There is an old rabbinic story that speaks to the danger of being “unbroken.” It also illustrates the difference between penance and punishment. I am relating this story from memory and may have adapted it somewhat over the years, so if you know it in a different way, please be merciful! Here is (my version of) the story:
There once was a man who had violated the Sabbath against his will, because his carriage had broken down. Although he ran, striving to reach town before sundown, he was not able to do so. He arrived substantially after sundown, thus violating the ban on work by travelling farther than allowed on the Sabbath, which requires rest.
The young rabbi of the town, Rabbi Mikhal imposed a long and harsh penance on the man, so harsh that it affected his health. The man felt quite incapable of fulfilling it and despaired he would ever be free of his sin.
Hearing that the famed Rabbi Baal Shem Tov was visiting nearby the man sought his advice. The older rabbi replaced the severe penance given by the young Rabbi Mikhal, telling the man, “Carry a pound of candles to the house of prayer and have them lit for the Sabbath. Let that be your penance.” Surprised at the mildness of the penance, the man expressed disbelief. The old Shem Tov simply repeated, “Do as I say, that will be enough.” He then added, “Greet Rabbi Mikhal for me and extend my request that he join me at Chvostov where I will hold the coming Sabbath.”
Honored by the invitation Rabbi Mikhal made haste to Chvostov, but along the way a wheel broke on his carriage and he had to continue on foot. Though he hastened to arrive on time, even his youthful stamina could not overcome the distance, and he arrived well after dark on the Sabbath.
Entering the dwelling of Baal Shem Tov he stood numb and speechless, realizing the old Rabbi was well into the Sabbath prayers. Shem Tov looked up and spoke to him: “Good Sabbath, my sinless friend. You had never tasted the sorrow of the sinner, your heart had never throbbed with his despair—and so it was easy for your hand to deal out severe penance.”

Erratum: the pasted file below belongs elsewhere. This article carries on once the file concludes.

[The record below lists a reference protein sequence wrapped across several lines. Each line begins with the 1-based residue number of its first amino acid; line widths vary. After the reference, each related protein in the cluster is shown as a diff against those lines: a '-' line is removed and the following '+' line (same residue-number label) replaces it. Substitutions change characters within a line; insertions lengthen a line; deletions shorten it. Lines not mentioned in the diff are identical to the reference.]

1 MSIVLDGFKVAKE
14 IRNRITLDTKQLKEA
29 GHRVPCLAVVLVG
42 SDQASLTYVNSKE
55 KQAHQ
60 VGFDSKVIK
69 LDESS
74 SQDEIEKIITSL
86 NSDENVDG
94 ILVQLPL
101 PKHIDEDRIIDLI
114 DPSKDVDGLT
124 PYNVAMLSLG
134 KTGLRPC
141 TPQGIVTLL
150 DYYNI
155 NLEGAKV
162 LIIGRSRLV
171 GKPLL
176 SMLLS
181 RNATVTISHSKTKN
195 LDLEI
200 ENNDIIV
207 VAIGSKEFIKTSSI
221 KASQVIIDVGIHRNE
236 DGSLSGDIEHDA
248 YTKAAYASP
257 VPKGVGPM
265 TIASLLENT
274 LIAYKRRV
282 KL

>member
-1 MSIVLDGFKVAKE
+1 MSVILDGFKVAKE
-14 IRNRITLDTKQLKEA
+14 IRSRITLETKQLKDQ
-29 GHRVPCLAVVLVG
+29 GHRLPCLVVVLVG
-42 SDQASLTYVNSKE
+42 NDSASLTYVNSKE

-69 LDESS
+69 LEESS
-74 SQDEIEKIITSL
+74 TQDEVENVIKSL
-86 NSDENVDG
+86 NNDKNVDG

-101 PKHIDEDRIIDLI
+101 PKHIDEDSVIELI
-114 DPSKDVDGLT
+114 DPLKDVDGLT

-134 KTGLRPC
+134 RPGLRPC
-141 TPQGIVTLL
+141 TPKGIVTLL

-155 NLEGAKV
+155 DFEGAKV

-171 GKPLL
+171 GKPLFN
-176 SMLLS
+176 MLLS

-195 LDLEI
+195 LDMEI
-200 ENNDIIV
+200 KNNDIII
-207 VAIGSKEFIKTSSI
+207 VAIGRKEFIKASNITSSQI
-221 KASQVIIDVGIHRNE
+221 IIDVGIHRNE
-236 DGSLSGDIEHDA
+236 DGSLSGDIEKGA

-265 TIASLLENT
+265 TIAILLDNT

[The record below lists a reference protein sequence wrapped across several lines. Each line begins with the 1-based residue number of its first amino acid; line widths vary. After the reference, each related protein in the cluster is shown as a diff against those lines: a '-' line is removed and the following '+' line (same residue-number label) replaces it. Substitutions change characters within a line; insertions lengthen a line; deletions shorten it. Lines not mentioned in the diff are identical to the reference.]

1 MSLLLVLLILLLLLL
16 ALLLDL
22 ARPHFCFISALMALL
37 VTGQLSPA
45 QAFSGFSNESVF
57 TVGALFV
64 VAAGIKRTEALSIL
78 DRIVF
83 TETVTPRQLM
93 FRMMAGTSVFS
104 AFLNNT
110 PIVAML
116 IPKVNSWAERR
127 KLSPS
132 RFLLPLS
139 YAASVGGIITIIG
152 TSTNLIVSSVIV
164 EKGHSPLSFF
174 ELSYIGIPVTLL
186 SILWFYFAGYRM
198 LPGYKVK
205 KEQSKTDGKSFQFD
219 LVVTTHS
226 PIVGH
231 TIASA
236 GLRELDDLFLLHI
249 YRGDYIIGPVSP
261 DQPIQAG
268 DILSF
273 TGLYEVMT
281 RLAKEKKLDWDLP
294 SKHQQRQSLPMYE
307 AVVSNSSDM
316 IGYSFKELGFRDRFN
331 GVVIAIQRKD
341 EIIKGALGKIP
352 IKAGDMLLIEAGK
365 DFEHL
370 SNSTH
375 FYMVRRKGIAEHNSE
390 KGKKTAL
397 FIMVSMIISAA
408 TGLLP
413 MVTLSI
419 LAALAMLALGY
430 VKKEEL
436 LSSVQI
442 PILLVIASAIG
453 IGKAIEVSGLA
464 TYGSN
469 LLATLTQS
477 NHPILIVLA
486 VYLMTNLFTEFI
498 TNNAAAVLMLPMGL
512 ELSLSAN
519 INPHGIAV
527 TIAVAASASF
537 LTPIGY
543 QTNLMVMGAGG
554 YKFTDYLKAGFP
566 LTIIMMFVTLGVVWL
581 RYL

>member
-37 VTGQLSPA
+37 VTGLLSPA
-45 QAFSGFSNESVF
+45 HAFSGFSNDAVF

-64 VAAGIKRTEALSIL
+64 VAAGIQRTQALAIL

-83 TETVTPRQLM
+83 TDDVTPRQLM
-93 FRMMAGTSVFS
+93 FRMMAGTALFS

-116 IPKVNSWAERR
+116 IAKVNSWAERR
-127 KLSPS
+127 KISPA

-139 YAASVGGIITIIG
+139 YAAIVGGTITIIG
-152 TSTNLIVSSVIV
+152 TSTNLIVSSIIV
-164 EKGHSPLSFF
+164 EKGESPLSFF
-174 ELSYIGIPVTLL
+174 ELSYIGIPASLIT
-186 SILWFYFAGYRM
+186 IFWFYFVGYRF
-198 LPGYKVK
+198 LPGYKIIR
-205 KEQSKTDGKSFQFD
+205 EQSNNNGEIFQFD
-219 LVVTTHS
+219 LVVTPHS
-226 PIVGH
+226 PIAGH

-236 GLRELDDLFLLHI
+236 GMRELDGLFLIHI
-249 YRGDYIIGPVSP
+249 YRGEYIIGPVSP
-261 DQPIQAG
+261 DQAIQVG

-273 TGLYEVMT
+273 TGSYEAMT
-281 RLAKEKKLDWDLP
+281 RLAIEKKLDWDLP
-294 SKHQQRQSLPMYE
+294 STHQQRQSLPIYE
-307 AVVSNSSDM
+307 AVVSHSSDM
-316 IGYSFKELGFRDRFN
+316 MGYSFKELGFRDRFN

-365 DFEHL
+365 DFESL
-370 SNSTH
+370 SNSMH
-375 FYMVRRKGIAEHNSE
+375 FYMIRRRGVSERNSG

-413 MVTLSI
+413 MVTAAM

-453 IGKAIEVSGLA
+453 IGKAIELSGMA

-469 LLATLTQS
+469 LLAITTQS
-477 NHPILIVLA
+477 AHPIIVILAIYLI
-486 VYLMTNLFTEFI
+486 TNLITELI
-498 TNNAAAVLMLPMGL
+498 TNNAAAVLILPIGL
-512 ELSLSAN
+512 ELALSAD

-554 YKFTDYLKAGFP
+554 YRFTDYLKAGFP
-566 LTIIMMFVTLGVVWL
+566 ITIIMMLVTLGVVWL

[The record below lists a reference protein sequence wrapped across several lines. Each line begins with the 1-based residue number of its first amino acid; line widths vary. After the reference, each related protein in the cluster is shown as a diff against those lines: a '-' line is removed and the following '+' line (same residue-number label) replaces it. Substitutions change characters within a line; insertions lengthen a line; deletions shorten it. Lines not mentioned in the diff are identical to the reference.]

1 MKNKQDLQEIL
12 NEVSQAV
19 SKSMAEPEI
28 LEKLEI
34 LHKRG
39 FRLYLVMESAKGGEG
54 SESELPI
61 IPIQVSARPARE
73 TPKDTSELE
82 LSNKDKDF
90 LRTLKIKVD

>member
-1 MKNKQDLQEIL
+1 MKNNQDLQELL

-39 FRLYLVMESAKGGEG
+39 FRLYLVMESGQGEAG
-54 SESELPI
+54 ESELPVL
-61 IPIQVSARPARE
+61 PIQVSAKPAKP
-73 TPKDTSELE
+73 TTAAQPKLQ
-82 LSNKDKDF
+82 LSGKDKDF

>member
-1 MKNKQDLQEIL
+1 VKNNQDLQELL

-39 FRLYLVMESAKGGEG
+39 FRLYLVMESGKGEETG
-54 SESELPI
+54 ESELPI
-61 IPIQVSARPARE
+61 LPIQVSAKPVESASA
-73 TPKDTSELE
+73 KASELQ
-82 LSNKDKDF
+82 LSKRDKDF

The first lesson of the story is clear: Our mercy for others is often conditioned by our experience of our own need for mercy. Having experienced our own brokenness and inability to do what is right on every occasion, our longing for mercy is deepened and the greatness of the gift is more fully appreciated. This equips us to show mercy to others.
To be “broken” is a modern expression but it expresses an ancient truth. It speaks to the experience we have when we are finally confronted with our own sin or inadequacy, most often in a profound way. Perhaps we did something particularly humiliating or discouraging. It may even be publicly known. Perhaps we did something that had harmful effects on people we love or even on strangers. Perhaps we experienced a profound failure in an endeavor, a relationship, or a business matter. We may find ourselves in the awkward position of needing help from others or of needing forgiveness from them and God.
Things like this can feel crushing but can also be salutary. They are helpful if we see them through by seeking forgiveness, making amends where necessary, and finding help and healing. Above all, experiences like this can be salutary if they help us to realize that we are not invincible, flawless, or somehow less in need of grace and mercy.
People who are unbroken—like the young rabbi in the story—can easily be too severe, lack compassion, and be unforgiving. They are often poorly equipped to deal with people who struggle, especially those who struggle openly and in certain ways. Scripture says,
The sins of some men are obvious, going ahead of them to judgment; but the sins of others do not surface until later (1 Tim 5:24-25).
In other words, all of us need mercy, whether for obvious sins or more hidden ones, whether now or later. We do well to recognize this early in life, for Scripture warns,
For judgment is without mercy to one who has shown no mercy. Mercy triumphs over judgment (James 2:13).